Millennials have no desire to be homeowners.

USA Today reported apartment lease renewals hit an all-time high of nearly 54% in 2016. This is up from 52.9% in 2015 and a more-conventional 45% in the mid 2000s. The nation’s homeownership rate, on the other hand, fell to 62.9%—the lowest it’s been since 1995, according to the U.S. Census Bureau.

The reason for the trend is two-fold: Millennials are faced with student debt and expensive home buying options, which drives them into metro areas where developers have started putting up luxury apartment buildings.

Real estate research firm CoStar released a report in August that found many luxury apartments across the nation are left vacant, growing from 3.4% four years ago to 5.5% last month.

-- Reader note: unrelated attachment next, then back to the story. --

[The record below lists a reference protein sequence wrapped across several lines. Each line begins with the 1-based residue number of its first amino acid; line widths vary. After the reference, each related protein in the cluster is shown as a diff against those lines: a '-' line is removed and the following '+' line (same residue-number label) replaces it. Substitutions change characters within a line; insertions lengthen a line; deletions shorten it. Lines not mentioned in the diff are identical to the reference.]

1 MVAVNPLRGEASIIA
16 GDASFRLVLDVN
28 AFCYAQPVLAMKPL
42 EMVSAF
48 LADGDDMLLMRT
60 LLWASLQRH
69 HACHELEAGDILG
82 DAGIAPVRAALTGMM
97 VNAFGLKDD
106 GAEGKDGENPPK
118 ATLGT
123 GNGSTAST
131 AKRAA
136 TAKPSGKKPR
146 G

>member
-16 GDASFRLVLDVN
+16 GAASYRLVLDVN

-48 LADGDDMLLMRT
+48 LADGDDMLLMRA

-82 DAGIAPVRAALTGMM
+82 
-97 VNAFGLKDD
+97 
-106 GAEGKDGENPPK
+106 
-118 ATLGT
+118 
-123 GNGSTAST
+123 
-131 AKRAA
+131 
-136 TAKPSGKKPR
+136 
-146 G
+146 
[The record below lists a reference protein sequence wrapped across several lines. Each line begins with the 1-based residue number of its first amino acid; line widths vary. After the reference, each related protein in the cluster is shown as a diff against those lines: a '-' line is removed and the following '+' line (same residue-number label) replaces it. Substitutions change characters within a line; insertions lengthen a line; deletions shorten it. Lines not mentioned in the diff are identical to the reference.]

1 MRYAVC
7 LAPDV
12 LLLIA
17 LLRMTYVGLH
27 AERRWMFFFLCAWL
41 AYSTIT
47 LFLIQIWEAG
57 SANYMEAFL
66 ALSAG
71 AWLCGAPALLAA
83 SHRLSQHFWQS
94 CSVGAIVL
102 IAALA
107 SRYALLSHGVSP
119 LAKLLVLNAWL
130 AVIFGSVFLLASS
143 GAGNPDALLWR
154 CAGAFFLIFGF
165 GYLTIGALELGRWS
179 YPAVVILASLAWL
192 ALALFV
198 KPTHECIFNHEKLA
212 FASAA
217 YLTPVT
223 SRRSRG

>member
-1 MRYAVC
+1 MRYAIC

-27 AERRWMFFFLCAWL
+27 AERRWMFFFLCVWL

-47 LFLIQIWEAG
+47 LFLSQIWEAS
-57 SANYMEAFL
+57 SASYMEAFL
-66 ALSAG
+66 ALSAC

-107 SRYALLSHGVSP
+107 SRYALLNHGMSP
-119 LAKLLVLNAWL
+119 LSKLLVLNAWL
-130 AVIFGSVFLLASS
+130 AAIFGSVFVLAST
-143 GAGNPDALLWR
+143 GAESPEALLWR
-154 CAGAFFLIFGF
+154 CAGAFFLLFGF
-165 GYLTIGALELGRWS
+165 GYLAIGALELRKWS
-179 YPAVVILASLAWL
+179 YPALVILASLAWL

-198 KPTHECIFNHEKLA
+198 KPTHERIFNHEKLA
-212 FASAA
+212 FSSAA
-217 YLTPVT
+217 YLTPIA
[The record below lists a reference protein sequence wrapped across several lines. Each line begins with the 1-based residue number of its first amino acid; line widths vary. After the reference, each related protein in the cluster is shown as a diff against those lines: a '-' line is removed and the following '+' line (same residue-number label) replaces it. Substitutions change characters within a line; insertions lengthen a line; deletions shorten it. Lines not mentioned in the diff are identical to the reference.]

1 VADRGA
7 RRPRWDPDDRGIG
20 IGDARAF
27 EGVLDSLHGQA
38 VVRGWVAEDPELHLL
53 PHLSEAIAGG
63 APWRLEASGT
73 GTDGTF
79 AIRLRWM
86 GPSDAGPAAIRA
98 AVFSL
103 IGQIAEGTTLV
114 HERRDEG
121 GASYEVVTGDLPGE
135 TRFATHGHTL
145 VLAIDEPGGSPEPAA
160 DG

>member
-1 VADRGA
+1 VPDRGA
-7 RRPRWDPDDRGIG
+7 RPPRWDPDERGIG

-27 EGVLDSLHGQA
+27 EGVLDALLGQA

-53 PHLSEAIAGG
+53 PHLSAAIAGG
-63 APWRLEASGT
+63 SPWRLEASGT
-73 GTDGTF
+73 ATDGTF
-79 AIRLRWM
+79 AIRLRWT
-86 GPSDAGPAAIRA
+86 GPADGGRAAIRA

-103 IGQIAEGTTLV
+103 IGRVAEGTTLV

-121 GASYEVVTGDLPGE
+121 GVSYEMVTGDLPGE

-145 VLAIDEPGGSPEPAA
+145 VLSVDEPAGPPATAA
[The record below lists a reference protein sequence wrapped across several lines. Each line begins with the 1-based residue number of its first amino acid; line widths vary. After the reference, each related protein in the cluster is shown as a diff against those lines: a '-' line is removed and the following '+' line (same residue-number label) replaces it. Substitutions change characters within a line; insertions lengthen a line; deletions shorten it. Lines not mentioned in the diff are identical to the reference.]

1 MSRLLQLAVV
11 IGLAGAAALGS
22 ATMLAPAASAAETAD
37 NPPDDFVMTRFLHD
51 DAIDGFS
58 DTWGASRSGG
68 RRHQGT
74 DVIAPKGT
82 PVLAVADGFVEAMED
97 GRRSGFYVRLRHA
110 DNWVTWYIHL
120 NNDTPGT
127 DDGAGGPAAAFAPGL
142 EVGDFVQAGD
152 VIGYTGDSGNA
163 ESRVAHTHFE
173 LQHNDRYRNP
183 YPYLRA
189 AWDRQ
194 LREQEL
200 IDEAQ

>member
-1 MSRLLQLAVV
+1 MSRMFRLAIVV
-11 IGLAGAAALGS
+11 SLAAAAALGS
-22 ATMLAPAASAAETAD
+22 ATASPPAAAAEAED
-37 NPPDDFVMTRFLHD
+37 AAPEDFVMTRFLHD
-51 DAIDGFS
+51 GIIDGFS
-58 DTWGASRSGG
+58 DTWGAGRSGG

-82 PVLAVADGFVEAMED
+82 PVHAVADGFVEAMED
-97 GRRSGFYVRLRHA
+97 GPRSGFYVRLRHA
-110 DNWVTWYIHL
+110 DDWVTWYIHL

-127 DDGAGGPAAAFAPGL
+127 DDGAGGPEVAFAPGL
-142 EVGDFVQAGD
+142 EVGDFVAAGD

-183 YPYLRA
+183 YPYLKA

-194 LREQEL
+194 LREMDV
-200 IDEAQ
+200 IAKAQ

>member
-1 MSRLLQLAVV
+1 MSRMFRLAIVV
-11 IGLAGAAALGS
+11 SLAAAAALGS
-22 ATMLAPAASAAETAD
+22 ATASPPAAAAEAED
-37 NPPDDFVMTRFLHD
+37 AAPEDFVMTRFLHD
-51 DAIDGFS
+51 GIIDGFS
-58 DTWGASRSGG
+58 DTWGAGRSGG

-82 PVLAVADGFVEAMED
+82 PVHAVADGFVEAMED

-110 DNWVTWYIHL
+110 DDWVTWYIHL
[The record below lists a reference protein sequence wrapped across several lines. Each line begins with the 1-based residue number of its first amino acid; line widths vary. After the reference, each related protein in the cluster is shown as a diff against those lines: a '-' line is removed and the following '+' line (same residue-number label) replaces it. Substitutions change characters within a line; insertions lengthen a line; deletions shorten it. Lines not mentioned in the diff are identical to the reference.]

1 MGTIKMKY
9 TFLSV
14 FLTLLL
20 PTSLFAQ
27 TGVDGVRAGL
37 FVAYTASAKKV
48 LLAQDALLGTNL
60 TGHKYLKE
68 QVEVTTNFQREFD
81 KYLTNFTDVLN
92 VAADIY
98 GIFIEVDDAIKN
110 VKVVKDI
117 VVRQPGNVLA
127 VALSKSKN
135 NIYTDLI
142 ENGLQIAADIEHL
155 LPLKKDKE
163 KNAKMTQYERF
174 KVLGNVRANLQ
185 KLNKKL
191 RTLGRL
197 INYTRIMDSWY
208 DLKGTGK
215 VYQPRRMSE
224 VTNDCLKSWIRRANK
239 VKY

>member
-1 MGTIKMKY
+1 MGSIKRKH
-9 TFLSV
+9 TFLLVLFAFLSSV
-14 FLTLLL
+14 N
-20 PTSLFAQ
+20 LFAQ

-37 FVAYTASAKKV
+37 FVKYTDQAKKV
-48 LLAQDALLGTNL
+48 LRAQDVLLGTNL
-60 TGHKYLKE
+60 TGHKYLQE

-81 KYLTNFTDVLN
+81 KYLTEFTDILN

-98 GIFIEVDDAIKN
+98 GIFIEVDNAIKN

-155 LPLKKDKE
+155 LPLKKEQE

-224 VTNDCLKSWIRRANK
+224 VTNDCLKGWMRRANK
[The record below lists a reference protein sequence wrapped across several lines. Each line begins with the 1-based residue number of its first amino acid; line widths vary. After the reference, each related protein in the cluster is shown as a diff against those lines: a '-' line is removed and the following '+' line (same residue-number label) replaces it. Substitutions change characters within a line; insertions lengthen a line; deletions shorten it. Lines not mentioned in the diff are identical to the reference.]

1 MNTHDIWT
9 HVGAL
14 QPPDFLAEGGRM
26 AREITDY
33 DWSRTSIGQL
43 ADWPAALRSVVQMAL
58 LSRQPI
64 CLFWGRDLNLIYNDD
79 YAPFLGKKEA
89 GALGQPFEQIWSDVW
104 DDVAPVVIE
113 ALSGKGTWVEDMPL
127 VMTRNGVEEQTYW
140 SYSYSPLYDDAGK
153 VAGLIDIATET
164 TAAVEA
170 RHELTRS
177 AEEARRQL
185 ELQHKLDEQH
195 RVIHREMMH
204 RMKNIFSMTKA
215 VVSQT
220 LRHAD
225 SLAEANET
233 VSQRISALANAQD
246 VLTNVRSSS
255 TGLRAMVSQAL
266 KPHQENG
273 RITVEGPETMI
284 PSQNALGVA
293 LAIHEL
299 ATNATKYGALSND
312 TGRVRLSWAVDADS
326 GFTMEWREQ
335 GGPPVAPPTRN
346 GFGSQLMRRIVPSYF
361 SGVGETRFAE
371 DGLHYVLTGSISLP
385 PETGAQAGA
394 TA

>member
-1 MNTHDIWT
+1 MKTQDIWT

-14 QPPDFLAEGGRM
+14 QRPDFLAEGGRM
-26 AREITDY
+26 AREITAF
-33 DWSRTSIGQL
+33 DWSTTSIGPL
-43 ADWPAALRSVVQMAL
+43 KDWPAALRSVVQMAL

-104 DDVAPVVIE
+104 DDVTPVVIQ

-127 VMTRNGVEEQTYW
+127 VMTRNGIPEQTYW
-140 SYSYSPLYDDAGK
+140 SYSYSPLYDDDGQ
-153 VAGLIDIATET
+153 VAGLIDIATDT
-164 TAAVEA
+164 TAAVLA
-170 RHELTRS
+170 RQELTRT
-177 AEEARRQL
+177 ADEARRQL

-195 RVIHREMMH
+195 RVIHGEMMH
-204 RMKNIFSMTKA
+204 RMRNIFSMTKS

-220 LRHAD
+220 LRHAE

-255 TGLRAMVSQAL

Then there’s a reluctance to move once millennials settle into apartments. This reduces the number of available apartments in American cities, RealPage chief economist Greg Willett told USA Today, and rents rise as a result.

“You’re unlikely to relocate if it’s a big struggle to find a vacant apartment in your preferred neighborhood at the price point you can afford,” Willett added.

 

An estimated 330,000 apartments will be built this year, a slight increase from the 230,000 built in 2015, USA Today reported. But with more developers building on expensive land, Willett said affordable apartment complexes won’t be profitable.” Meaning the high rents stay.